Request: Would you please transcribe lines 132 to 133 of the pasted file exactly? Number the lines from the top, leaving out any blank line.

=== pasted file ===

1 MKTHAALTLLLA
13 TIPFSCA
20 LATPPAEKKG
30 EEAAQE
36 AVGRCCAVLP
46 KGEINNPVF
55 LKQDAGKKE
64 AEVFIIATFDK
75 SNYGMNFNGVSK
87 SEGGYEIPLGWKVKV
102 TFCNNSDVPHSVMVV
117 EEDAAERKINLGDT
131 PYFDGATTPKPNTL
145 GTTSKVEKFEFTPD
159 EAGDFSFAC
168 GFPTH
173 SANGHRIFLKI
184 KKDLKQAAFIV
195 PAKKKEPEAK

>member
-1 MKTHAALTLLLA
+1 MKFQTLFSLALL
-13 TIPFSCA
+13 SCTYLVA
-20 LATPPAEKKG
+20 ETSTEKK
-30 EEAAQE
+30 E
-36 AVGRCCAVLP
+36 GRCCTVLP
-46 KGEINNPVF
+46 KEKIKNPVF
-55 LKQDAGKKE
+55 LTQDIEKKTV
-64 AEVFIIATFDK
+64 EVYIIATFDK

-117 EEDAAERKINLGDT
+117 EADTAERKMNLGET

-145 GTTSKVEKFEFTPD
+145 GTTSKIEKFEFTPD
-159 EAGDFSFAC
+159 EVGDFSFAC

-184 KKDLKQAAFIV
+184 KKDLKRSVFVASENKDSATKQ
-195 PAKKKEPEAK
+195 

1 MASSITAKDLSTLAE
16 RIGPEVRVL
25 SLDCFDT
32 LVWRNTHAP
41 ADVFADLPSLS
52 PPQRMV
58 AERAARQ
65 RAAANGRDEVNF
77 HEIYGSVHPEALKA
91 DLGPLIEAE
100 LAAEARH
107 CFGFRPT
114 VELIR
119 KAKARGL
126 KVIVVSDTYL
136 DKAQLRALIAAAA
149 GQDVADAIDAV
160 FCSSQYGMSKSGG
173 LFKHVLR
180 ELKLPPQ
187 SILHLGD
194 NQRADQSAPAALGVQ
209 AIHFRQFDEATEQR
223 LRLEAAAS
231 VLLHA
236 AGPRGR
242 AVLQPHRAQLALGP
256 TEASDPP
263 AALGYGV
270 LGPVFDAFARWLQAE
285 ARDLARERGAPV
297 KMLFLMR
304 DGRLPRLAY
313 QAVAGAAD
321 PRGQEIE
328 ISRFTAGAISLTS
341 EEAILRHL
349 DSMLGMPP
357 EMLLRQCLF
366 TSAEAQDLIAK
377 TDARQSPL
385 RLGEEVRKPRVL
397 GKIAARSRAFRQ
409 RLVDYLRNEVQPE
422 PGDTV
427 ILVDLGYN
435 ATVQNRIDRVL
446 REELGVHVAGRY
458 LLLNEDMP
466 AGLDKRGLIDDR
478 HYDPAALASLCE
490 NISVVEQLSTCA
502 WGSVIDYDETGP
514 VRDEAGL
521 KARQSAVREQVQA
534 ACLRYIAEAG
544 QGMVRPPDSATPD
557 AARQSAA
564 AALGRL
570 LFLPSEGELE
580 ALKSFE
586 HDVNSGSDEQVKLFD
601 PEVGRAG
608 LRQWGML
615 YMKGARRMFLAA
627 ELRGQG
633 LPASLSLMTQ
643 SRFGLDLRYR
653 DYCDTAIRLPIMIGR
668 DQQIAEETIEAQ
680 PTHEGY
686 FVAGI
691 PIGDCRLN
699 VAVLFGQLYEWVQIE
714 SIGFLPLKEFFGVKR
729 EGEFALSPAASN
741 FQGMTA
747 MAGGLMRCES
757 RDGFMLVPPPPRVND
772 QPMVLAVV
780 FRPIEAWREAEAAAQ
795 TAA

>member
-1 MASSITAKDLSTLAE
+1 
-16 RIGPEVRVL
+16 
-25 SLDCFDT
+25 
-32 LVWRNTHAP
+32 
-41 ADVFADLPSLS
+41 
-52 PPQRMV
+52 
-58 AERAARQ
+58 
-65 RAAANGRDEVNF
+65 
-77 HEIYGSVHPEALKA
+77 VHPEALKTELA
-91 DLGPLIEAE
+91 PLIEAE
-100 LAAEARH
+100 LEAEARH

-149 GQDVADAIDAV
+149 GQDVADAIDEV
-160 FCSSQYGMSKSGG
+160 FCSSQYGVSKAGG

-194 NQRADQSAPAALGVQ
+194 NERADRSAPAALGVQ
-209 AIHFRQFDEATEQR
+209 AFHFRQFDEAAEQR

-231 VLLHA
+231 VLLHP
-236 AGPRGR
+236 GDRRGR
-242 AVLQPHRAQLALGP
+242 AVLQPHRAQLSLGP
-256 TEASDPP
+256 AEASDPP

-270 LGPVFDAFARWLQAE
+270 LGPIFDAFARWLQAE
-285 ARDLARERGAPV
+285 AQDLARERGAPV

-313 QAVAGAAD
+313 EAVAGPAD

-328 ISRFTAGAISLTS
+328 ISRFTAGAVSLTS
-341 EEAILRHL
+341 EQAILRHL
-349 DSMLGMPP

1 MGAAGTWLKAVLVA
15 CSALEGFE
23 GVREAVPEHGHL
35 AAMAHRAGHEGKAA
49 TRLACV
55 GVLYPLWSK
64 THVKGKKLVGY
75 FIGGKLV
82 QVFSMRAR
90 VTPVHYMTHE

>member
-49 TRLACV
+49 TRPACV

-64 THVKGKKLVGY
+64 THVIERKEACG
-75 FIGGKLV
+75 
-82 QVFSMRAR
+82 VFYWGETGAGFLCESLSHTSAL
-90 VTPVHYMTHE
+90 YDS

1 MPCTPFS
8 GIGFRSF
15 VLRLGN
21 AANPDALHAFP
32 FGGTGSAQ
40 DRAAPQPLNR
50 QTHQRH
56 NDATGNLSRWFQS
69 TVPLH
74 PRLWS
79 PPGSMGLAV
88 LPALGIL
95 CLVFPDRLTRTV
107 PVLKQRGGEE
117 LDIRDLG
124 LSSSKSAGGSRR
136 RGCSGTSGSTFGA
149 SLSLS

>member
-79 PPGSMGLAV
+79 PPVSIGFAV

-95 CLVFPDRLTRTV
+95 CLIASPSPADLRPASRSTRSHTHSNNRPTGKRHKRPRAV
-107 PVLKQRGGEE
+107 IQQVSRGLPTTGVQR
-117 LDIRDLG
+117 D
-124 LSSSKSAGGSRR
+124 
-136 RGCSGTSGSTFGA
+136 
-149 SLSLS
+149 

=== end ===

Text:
-16 RIGPEVRVL
+16 